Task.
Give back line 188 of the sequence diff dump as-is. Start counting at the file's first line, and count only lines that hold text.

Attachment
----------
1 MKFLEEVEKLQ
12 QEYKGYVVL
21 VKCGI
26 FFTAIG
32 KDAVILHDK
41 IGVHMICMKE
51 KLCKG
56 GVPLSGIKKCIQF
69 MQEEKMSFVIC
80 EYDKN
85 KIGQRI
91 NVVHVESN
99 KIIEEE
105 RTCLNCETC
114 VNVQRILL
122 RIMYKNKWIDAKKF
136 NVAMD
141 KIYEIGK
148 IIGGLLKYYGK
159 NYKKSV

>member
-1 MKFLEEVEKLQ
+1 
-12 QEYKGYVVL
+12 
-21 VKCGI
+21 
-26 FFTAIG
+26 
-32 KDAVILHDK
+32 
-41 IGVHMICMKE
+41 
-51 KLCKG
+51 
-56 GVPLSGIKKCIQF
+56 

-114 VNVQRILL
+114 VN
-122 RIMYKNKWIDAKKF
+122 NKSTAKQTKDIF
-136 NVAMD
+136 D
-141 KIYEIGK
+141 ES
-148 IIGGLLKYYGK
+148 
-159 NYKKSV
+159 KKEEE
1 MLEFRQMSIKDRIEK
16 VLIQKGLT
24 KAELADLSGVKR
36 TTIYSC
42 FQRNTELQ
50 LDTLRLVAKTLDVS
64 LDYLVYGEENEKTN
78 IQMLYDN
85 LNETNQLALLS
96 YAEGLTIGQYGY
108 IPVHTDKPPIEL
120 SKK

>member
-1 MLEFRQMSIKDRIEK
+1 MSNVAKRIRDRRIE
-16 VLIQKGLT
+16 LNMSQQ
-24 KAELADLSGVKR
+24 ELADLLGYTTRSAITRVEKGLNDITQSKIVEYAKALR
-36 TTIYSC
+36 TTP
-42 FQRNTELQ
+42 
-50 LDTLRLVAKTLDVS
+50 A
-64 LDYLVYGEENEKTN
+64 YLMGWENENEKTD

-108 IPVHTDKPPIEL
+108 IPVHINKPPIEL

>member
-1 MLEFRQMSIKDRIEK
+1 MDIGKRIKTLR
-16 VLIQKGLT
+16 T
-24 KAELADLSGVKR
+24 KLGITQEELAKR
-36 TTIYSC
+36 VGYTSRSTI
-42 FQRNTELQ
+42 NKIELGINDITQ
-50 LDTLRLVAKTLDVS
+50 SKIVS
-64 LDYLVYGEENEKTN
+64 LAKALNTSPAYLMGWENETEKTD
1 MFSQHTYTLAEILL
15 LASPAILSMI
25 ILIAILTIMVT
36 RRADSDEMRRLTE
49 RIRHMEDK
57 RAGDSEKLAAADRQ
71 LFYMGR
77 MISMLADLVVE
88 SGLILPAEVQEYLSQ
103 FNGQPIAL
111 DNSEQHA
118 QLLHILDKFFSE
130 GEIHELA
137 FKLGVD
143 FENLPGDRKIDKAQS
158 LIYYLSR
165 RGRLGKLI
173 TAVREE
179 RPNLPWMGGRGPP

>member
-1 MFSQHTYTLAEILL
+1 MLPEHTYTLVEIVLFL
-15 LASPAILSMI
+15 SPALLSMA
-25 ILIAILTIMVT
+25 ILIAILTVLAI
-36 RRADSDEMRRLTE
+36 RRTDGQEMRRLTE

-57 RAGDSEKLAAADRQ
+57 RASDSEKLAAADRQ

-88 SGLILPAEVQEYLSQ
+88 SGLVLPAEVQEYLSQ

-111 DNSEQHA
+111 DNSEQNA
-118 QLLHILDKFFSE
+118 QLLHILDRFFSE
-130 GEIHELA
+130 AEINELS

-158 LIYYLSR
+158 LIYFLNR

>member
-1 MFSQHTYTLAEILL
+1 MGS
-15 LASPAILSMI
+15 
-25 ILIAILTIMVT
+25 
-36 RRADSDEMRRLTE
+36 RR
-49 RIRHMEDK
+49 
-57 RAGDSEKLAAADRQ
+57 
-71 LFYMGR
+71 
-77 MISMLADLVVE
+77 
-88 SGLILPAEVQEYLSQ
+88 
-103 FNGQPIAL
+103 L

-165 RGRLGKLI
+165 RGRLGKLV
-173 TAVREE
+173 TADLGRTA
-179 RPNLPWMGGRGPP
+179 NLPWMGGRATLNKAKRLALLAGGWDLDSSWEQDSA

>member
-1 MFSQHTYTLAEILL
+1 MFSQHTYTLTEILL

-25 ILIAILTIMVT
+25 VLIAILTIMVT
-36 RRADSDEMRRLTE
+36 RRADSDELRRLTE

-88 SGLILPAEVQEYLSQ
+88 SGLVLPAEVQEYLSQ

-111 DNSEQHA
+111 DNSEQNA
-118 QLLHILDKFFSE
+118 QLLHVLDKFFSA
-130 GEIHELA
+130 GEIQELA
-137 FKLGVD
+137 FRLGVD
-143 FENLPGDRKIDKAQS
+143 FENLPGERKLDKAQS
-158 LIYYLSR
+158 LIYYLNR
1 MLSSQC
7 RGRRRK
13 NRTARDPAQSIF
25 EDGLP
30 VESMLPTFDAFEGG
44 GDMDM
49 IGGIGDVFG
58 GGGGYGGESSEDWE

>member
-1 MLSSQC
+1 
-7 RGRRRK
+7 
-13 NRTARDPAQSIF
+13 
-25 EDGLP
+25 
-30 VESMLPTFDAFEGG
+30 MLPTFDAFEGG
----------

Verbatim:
49 IGGIGDVFG